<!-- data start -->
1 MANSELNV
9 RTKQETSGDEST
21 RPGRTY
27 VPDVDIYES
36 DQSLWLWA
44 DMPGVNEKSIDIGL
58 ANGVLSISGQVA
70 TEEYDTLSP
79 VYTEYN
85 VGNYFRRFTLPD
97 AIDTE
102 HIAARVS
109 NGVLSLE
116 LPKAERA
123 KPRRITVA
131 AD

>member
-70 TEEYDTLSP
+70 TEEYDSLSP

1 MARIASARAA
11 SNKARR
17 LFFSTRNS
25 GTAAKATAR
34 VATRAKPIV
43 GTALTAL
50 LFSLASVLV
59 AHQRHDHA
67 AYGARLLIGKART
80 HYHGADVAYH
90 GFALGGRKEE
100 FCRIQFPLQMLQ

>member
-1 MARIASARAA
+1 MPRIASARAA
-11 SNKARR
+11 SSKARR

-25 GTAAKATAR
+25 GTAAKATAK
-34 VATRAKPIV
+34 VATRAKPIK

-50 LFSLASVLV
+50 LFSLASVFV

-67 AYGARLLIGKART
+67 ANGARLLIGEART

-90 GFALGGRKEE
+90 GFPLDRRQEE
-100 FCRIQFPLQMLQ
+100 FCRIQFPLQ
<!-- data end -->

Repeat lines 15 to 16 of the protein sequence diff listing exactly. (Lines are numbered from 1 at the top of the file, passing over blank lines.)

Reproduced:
123 KPRRITVA
131 AD